Is it valid to make Ruby Gems an analogy to Java JARs?

Is it valid to make Ruby Gems an analogy to Java JARs?

青萝楚歌 发布于 2021-11-28 字数 412 浏览 774 回复 3 原文

I believe I have put the question quite clearly and in a concise manner. Why do I ask?

I am to explain Ruby on Rails framework to students and this requires me to make some analogies to the Java world (as the course is quite Java-centric). I have no hands-on experience with Ruby on Rails but I sense the Gem/Jar analogy is a valid one.

Could anyone perhaps shed more light on this issue?

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蓝颜夕 2022-06-07 3 楼

As a simple explination comparing them to JARs is good enough for a basic Ruby class. For a more detailed explination see holychao's answer. The analigy that comes to mind for me is that Gem's are to Ruby what CPAN is to Perl.

似最初 2022-06-07 2 楼

I'm not sure is that easy...

I think that a Gem is basically the same thing as a jar, but a Gem has to have a name and a version, a jar does not have this, hm, let's say..., restrictions.

The Jar mechanism was created for packaging and just for packaging.
The most important, IMHO, in the Gem is the RubyGems project
The RubyGems feature set is a little larger than just packaging, in involves package distribution and installation.

I think that the Apache Maven distribution and installation mechanism is the closest thing the Java community has from the Ruby Gems.

无人问我粥可暖 2022-06-07 1 楼

As a short answer I would say: Yes, it is valid.

As a long answer I would say: Yes, it is valid, but there are some important distinctions you may want to describe as well.

A jar has some qualities that makes it very different from a gem. JARs are packaged executable libraries that you generally have to explicitly declare a dependency upon in a Java program's execution at invocation time (by declaring the jar as a dependency when you invoke the java interpreter). The jar has little structure enforced upon it other than a few well defined locations for files (e.g. directory structure must mirror package path).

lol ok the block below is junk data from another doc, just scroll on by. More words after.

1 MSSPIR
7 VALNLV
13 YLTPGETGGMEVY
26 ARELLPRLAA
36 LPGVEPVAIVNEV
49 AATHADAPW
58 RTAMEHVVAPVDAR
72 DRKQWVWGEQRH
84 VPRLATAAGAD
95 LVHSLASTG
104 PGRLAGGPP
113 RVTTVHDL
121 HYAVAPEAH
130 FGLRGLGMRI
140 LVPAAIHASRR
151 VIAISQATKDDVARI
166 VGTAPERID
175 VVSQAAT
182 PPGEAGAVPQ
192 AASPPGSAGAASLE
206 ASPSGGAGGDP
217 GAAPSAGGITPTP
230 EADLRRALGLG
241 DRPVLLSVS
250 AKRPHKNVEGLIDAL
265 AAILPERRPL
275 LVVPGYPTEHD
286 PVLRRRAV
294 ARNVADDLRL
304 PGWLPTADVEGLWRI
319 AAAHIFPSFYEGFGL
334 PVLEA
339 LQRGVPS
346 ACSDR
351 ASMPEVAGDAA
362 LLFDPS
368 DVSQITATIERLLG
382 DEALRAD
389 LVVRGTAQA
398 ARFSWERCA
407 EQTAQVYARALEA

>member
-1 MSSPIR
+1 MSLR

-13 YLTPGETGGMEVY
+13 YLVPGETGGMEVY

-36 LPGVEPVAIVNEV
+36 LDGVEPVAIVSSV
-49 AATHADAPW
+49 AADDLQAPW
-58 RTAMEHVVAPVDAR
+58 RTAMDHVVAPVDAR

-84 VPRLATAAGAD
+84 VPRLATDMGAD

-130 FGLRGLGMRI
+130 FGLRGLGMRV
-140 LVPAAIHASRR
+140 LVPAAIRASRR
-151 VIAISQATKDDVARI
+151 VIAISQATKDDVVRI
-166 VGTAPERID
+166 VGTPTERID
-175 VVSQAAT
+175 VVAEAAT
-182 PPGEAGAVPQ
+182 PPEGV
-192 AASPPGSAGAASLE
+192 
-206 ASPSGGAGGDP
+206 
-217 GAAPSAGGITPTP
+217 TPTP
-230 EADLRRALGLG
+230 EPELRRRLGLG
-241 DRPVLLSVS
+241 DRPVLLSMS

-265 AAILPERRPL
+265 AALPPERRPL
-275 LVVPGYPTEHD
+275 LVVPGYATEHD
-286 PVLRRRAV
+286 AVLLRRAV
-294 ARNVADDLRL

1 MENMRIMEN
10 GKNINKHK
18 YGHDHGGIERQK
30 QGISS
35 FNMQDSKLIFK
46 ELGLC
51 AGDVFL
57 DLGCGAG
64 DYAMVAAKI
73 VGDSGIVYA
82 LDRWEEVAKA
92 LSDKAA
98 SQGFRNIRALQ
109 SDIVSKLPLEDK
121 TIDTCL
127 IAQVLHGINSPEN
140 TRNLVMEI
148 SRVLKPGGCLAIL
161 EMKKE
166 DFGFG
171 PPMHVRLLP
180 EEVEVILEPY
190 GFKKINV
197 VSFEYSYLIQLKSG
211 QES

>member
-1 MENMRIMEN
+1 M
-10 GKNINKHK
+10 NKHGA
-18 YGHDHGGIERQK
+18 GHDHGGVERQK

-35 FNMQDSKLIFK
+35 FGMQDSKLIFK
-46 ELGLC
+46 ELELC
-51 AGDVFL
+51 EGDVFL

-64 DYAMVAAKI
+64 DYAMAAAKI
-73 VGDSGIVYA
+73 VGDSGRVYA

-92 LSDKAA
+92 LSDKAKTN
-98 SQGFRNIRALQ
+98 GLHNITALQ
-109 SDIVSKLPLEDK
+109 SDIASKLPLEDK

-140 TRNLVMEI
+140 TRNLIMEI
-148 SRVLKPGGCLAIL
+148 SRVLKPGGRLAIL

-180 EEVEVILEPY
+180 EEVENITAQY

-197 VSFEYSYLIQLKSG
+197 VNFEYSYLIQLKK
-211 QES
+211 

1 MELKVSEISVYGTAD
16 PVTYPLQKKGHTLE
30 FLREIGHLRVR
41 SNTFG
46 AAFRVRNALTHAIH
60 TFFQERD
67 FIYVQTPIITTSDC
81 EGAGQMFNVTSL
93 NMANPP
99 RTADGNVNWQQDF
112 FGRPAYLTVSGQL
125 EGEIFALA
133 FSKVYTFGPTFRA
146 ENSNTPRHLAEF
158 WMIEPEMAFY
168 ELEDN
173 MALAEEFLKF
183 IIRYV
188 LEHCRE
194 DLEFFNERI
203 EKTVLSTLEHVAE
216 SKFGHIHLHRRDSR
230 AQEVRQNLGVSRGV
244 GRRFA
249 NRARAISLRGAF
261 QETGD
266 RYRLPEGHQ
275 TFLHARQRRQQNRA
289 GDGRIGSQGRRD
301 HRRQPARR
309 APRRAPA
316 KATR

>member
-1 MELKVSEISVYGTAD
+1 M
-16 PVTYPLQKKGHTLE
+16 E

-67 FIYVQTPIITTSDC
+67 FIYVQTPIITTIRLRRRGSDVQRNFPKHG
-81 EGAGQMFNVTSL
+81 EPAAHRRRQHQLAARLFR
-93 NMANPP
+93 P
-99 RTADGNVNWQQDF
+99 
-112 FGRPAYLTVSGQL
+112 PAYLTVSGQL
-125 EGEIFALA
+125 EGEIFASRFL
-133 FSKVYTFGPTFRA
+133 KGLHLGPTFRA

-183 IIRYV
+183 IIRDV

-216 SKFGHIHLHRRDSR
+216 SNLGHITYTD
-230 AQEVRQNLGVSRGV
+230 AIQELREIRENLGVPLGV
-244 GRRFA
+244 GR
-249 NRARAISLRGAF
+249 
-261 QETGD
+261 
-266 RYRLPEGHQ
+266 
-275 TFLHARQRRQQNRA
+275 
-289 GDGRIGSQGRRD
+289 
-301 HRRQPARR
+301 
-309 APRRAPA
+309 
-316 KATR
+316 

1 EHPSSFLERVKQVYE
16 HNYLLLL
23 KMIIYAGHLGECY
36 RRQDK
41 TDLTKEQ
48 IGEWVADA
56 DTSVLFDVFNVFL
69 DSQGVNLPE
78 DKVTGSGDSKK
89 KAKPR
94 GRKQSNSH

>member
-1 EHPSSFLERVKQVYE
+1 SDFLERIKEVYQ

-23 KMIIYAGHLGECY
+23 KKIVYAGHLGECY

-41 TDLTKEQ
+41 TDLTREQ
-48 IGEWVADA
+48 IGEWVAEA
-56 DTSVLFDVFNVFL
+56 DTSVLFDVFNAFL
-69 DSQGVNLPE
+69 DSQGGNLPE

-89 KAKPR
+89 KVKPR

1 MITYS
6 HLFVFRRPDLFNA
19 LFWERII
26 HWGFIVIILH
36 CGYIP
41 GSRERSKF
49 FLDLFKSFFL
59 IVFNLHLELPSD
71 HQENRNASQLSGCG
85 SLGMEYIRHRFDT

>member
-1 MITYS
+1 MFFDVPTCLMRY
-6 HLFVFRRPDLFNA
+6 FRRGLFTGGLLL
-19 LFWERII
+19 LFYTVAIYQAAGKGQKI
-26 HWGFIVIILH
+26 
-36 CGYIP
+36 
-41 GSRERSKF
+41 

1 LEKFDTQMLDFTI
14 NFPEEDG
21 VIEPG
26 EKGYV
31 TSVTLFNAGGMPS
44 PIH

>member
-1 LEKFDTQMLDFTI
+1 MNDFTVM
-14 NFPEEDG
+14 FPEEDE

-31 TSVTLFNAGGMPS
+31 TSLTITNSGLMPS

A Gem is a descriptor for installing a library to a system permanently as well as a package of functionality made available to be declared a dependency during runtime. A gem has a strict versioning syntax as part of its definition, and gems tend to be distributed from few centralized repositories that spend a decent amount of effort to ensure uniqueness in gem names. Gems can explicitly declare their dependencies on other gems. (Contrast with JARs where you must make sure you have all of the dependencies for a jar satisfied at invocation time and jars do not explicitly adopt the responsibility for dependency declaration OR resolution). Additionally there is some optional functionality built into the gem tool that can be quite convenient, for example you can declare a default executable for a gem to be invoked if a user wishes to "run a gem", and you can declare a unit testing suite for a gem so that a user who installs a gem can ensure its functionality.

Also you might want to describe to your students that RubyGems is a tool created independently of the Ruby language itself, and that it benefits after many of the inconveniences and complaints that arose from managing jars had been well exposed from years of Java development.